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Challenge: It's Back to School: Share Your Advice

The night before first grade: Learning to let the butterflies go

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It's the night before first grade. Our baby heads to first grade tomorrow. Not really 'our' baby anymore I guess, but 'my' baby. Because it's just me now. I'm the keeper of the milestones from here on out.

And even though her siblings are off to sixth and third grades this year, there's something about the baby—my baby—heading off to first grade that's kind of killing me tonight.

I've said it before. I've got a love-hate relationship with Back to School, so I'm actually ready to kick them out of the house. But another part of me is grasping, holding onto them so tightly, wishing they didn't have to keep growing up. I'm wishing these milestones would slow down or stop. Because they are all milestones experienced without him.

This is just one of the many life events he's missing out on.

The night before first grade was certainly a frazzled one, trying on uniforms, packing backpacks with crayons, glue and Clorox wipes, and trying to make it to bed on time. This baby of mine was cranky, she was whiny and had no desire in the morning to meet a new teacher in a new class with new faces. Tonight was quite different than the previous night —our last "non school" night of the summer—when she spent the day at her brother's soccer practice, sweaty and chasing after what she thought was a Monarch butterfly (I didn't have the heart to tell her it was a moth) and once she finally caught it in her little hands, she didn't want to let it go. She begged for me to put it in an empty water bottle to keep in her room. After that thing was being suffocated for half an hour, I yelled from the bleachers for her to set that ever-lovin' (butterfly) free or else.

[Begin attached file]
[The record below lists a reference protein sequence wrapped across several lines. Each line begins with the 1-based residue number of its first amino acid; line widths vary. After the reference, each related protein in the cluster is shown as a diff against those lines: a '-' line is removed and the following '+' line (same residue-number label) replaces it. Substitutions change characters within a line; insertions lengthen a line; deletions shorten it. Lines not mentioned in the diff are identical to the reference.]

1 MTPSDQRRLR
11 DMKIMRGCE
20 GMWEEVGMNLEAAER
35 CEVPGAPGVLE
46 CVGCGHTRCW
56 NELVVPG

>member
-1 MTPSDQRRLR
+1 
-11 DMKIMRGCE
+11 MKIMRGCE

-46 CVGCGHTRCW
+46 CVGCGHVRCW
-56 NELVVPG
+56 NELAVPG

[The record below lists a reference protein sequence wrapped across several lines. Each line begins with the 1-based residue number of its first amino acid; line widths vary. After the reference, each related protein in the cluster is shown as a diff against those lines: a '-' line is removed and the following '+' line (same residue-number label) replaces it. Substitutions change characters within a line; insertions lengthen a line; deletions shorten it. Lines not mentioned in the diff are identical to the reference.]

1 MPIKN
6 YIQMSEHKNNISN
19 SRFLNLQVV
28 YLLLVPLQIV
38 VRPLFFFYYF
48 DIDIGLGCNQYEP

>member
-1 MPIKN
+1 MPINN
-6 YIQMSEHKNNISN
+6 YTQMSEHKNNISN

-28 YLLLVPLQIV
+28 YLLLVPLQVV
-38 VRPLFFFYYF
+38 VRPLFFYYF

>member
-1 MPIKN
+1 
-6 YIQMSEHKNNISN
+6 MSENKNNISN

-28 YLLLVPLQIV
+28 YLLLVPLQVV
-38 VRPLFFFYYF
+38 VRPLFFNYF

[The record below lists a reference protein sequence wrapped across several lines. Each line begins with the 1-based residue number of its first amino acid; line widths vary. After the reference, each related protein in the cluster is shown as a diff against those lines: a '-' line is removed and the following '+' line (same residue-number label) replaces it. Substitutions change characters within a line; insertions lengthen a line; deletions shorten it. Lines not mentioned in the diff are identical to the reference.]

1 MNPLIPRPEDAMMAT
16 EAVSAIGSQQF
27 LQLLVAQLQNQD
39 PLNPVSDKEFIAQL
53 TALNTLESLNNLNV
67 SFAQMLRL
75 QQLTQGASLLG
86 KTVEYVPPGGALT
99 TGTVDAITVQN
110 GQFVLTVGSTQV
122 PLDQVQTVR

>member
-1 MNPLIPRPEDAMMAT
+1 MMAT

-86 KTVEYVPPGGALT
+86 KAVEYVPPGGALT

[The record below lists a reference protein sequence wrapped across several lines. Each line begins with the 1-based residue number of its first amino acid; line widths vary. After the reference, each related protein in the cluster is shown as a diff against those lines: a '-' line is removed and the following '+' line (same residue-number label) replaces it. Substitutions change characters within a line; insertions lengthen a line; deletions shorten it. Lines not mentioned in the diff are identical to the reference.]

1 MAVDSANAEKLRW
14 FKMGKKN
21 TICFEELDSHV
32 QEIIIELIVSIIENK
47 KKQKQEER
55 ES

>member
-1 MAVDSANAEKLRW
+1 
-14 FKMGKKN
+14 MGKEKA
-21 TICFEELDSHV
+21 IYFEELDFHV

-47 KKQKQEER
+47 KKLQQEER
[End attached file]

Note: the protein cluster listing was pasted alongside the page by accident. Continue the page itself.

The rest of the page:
The night before first grade, she didn't want to wear her pajamas. She insisted on wearing a dirty shirt she's had on for two days despite my pleading for clean jammies. So she went to bed with her "My Daddy Rocks" T-shirt. She clung to a wrinkled picture of her daddy holding her, just as she has for months now at bedtime. She begged for stories and for me to stay longer in her room. I don't know how or why I chose a book from the shelf about Winnie the Pooh, but it was surprisingly appropriate because his friend, Christopher Robin, was going off to school. Christopher Robin told Pooh to feel stronger, braver and smarter than he thinks he is. He told Pooh that "even if we're apart, I'll always be with you."

I told her we can remember that tomorrow, that even if we don't see daddy here, we know he will always be with us. Somewhere he sees us. He knows tomorrow is a big day for a new first-grader (and a sixth-grader and two third-graders).

The night before first grade, just before I turned out the lights in the bedroom of my baby—our baby—I noticed her dirty T-shirt had a butterfly on it. In a message I now hear loud and clear, I realize I'm going to have to keep setting these ever-lovin' children free. One milestone at a time.

I know too, even though he's not here, he'll always be with me.



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